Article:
The National Identification and Registration Authority (NIRA) will start a new round of the national identity card registration exercise for all Ugandans in June next year, as the current IDs expire in 2024.
The new National ID will contain several new features, but will contain most of the bio data already captured, including the current NIN.
The cards will be issued free of charge, except for those who will be seeking express processing.
The Internal Affairs Minister, General Kahinda Otafiire disclosed the details of the new ID plan while speaking to journalists at the government-owned Media Center on Tuesday.
He explained that the current National IDs have a life span of ten years, which is elapsing in 2024. Otafiire revealed that in 2024, the country will migrate to improved and user-friendly National IDs due to the improvement in technology and demands of modernity.
He explained that starting in 2014, they issued National IDs with a life span of 10 years knowing that there would be technological innovations requiring the change of features on the IDs.
“Your NIN does not cease. The bio-data that was captured does not change, we shall only improve the variables captured on your ID,” he told the press.
He revealed that all Ugandans will get the new national IDs free of charge, adding that only those in need of express national IDs can apply via the internet and pay a fee of sh50,000.
“We are doing our level best to make sure that every Ugandan is registered and given his identity and every child who is born is registered and given a national identification number and also given means of identity,” Otafiire stated.
He also said that his ministry is to make sure that NIRA reaches every parish and with time to every village so that Ugandans don’t have to move long distances to register for the national IDs.
The National Identity Cards are a prerequisite for opening Bank accounts, registration of sim cards, obtaining travel documents, voting, and registration for the National Social Security Fund -NSSF for those seeking formal employment.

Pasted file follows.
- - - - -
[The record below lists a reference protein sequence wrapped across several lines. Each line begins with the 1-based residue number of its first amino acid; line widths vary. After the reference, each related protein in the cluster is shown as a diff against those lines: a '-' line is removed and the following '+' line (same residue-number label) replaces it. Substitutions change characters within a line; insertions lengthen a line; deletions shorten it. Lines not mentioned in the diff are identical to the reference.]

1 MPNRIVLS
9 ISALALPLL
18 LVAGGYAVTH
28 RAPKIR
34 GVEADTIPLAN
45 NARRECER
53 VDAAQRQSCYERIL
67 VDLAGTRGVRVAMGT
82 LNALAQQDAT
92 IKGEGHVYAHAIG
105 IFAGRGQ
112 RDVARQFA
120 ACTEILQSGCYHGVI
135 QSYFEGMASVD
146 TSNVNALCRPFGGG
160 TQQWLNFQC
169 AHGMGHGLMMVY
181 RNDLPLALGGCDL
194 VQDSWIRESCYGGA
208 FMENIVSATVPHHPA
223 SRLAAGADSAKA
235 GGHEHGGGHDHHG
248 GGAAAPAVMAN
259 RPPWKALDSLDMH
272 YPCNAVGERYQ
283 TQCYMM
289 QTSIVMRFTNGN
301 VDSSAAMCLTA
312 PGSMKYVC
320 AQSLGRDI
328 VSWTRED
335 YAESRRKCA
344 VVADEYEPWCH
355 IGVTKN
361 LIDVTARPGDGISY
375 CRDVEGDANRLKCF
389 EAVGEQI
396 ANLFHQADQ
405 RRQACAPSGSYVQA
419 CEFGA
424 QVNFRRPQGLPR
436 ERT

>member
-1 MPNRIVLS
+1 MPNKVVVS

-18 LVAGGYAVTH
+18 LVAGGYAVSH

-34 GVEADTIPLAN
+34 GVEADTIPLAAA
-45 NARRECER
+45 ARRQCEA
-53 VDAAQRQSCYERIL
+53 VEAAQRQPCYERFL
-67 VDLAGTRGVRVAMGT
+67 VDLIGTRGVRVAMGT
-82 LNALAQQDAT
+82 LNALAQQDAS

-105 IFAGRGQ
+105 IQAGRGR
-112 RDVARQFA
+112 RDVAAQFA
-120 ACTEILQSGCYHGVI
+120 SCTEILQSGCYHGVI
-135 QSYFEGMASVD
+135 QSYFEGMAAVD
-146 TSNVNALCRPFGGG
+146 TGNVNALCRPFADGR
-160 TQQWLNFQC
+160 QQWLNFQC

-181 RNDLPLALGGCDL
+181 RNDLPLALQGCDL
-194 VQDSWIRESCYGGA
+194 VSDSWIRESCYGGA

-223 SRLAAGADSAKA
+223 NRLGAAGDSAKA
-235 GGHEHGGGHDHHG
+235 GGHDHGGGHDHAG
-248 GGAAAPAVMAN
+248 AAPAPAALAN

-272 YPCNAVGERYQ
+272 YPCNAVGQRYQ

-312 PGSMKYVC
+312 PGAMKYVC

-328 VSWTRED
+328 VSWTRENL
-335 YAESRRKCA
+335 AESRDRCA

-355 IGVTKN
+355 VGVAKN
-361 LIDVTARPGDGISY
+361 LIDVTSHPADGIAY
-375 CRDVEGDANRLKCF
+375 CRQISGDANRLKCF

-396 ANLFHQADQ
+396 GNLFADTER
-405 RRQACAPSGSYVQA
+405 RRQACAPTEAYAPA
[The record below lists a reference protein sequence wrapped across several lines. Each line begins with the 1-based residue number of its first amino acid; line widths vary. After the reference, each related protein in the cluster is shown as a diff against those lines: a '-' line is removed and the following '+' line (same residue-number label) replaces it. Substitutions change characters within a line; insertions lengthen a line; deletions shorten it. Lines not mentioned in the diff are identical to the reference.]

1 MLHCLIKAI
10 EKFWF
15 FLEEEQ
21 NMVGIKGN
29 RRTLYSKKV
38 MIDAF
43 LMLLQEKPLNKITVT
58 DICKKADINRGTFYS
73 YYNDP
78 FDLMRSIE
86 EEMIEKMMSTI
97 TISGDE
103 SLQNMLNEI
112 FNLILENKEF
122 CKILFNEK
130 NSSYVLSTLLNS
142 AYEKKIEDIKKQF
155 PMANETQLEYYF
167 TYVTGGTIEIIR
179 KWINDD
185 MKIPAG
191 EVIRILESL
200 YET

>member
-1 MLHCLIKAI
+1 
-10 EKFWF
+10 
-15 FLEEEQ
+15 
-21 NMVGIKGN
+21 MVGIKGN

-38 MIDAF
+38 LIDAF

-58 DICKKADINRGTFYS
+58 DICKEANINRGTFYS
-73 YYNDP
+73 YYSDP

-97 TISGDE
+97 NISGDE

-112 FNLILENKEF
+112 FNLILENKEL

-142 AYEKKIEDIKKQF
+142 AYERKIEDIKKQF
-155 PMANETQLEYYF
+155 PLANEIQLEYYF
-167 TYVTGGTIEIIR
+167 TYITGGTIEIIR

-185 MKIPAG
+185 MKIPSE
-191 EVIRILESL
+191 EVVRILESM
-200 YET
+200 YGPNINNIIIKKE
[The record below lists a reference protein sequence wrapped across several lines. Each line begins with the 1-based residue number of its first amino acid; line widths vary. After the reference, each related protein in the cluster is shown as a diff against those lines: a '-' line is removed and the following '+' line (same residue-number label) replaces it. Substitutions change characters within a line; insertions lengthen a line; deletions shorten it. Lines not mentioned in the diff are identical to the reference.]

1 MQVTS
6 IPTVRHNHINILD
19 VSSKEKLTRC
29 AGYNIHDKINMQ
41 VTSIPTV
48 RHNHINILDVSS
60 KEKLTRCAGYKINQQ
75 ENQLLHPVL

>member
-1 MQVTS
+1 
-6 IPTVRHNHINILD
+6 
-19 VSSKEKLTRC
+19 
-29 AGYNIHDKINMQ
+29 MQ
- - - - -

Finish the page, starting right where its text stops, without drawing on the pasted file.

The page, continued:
To secure an ID, Ugandan law require that one produces a medical birth certificate, a citizen card showing that they are Ugandans by birth, information about their biological parents and family clans and their original residential location – a process that is so tedious that many avoid it.
Birth Registration programme
Joseph Biribonwa, the chairman board of directors of the National Identification and Registration Authority, said that Uganda will be celebrating Africa Civil Registration and Vital Statistics day (CRVS) on Wednesday 10th August under the theme; “Harnessing coordination, Country Leadership, and Ownership to strengthen Integrated Civil Registration and Vital Statistics system a vehicle for counting everyone.”
Biribonwa also said that NIRA partnered with the ministry of education and the directorate of basic education and secondary schools to raise awareness of the importance of birth registration through the annual national Music, Dance, and Drama activities.
Rosemary Kisembo, the executive director of NIRA, said that the authority will work with citizens and the ministries department to strengthen birth and death registration for national planning and equitable resource distribution.
She also said that birth registration is free and mandatory and urged parents to register their children at birth and register all deaths in their families.
NIRA was established in 2015 to create, manage, maintain and operate the National Identification Register, assign a unique National Identification number to every person in the register and issue national identification cards to nationals and aliens.